Monday, June 25, 2012

Outstanding Supporter: Spreading Awareness through Artwork

Story by Kate Brendel, Tostan Development Assistant in Washington, DC

Musician and long-time Tostan supporter, Karien de Waal, used her artistic talents to creatively raise awareness and support for Tostan’s mission. By means of a year-long art project that collected the faces and signatures of numerous celebrities, Karien hopes to not only raise money to support Tostan’s programs, but also to get her community as excited about Tostan’s work as she is.

The Women of the World displaying Karien's drawing.
Based out of Berklee College of Music in Boston, Massachusetts, Karien has had many opportunities to interact with world-renowned musicians who regularly come to her school to perform.  Hoping to do something to garner support for Tostan within her community, she began drawing these celebrities as they visited the Berklee campus and had them autograph her canvas. “The idea was to get as many famous people to sign on one canvas as possible,” said Karien. Signatures on Karien’s canvas include such musicians as Chucho Valdes, John Mayer, Emilio and Gloria Estefan, India Arie, The Eagles, and many more.

Taking her outreach one step further, Karien contacted many of the musicians she had drawn to tell them about her project and about Tostan’s work. “I decided that for each celebrity that I drew, I would write them a letter to tell them about [female genital cutting] FGC and the positive work Tostan does through education. I kept it in the tone of your organization, focusing on the solution, rather than the problem.”

Chucho Valdes adding his signature to the canvas.
Now that her masterpiece is complete, Karien’s goal is for this canvas to be auctioned off, with the proceeds directly benefiting Tostan.

In addition to creating the drawing, Karien also hosted an art exhibit at a local coffee shop, Pavement. Confident that this exhibit would gain lots of attention, she created a poster and distributed media materials, including an introductory video about Tostan. “Pavement is the most popular coffee shop on the block and I wouldn't be surprised if around 4,000 customers go through there a week.” At the end of the three-day exhibit, all 50 copies of the DVD had been taken, and word of Karien’s mission was quickly spreading throughout the community.

Although her canvas is finished, Karien’s mission to spread awareness of Tostan is certainly not over. She has numerous plans for future projects that will incorporate her many talents as a musician, artist, and community supporter. “I can get people to buy into the cause to make a positive change,” explained Karien, “because I truly believe in your work.”

Karien's artwork will be auctioned off to benefit Tostan. To find out more information, contact Elizabeth at

Friday, June 22, 2012

Former detainee returns to Senegalese prison to train women in income-generating skills

Story by Kaela McConnon, Prison Project Volunteer; Photos by Aïssatou Kebé, Prison Project Supervisor, Tostan

In May of this year, thirty-two women participated in a ten-day training on traditional fabric dyeing.  This wasn’t your traditional fabric dyeing workshop as it was conducted in a prison in Thiès, Senegal, by a former detainee who had gone through Tostan’s Community Empowerment Program (CEP). 

Awa Fall has used her fabric dyeing skills to reintegrate successfully into her family and community since her release from prison. She conducted the training for the participants at Thiès prison, thirty of which were female prisoners and two were female guards.  Tostan provided all necessary materials for the training and at the end of the ten days, participants were already able to produce pieces of fabric to sell.  After their release, they will be able to use these skills to provide themselves with an income.

Awa Fall with fabric produced during the training.
Awa Fall, spent four years in the same prison herself, during which time she took part in Tostan’s CEP, a non-formal three-year education program that covers essential topics including human rights, problem-solving, health, literacy, basic mathematics, income-generating skills, and project management.  She also took part in three trainings on fabric dyeing in 2003, 2004, and 2005, mastering the skills that would become her means of economic empowerment and successful reintegration.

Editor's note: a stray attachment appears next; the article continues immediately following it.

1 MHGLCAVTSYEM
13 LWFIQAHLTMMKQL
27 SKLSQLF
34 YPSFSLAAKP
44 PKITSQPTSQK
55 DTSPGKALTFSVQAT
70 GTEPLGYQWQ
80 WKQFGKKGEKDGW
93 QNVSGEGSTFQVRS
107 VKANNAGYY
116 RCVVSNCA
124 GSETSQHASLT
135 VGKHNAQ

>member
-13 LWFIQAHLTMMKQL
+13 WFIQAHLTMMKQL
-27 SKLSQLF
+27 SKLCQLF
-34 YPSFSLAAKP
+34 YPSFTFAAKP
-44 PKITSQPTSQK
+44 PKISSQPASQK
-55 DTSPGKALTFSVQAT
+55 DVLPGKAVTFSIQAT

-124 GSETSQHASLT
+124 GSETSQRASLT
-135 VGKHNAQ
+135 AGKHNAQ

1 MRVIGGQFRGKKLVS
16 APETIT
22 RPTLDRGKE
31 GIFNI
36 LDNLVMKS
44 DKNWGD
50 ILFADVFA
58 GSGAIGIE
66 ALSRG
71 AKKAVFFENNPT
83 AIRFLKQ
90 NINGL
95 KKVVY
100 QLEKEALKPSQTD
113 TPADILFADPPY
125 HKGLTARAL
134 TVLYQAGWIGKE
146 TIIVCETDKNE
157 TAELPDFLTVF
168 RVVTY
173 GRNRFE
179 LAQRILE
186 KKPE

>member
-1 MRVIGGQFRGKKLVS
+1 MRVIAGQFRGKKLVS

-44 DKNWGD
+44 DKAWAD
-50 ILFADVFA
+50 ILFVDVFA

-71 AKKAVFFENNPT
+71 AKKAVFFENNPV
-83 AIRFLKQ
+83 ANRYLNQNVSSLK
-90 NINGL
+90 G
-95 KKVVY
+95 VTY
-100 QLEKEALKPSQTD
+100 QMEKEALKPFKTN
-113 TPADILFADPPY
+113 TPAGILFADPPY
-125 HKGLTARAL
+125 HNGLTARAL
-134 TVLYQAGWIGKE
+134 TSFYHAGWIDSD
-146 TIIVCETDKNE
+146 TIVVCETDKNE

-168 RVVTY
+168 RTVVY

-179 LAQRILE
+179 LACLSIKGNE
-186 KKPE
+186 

Awa was able to start fabric dyeing activities and training to become a fabric dyeing teacher with the help of a 50,000 CFA (approximately $100) contribution from Tostan. Tostan’s Prison Project team also facilitated a family mediation when she was released from prison, encouraging her family to accept and support her.  She has since been able to support herself financially and is now married and contributes financially to her family.  Her skills and experience as an ex-detainee made her the perfect candidate to teach these women new skills, and she helped make the workshop a success for all involved.     

The workshop participants spent much of the ten days engaged in the practical tasks of preparing, dyeing, and drying of the fabric.  Being taught by a former detainee who has since used these skills to help reintegrate back into society very successfully, really resonated with the participants.  Feedback from them on completion of the workshop was that ten days was not long enough and further trainings on income-generating activities should be twenty days instead! 

A detainee’s ability to provide for herself is essential to successful reintegration into society.  Families and communities often are unwilling to accept former prisoners back into their lives, not only because of the social stigma that imprisonment brings, but also because they may require further financial commitment which is an additional pressure on the family and community. 

Fabric produced by detainees during the ten-day training.
Learning income-generating skills can help solve this, and it gives the former detainee the opportunity to contribute to their family and community, further encouraging social acceptance and a feeling of worth. 

The Prison Project team is planning a small fair in the coming weeks that will allow for the display and sale of the products produced during this training. The goal of the fair is to provide economic means for participants while in prison and for when they are released.  It will also help demonstrate the economic potential of their new skills to the detainees, as well as raise awareness of this project with communities. 

Income-generating trainings will continue throughout 2012: another on fabric dyeing, one on soap making, and three planned on the production and storing of important grains that provide an essential food source for Senegalese communities. We hope that these trainings will continue to empower women financially, such as trainer and former detainee Awa Fall, and help them reintegrate back into their communities following imprisonment.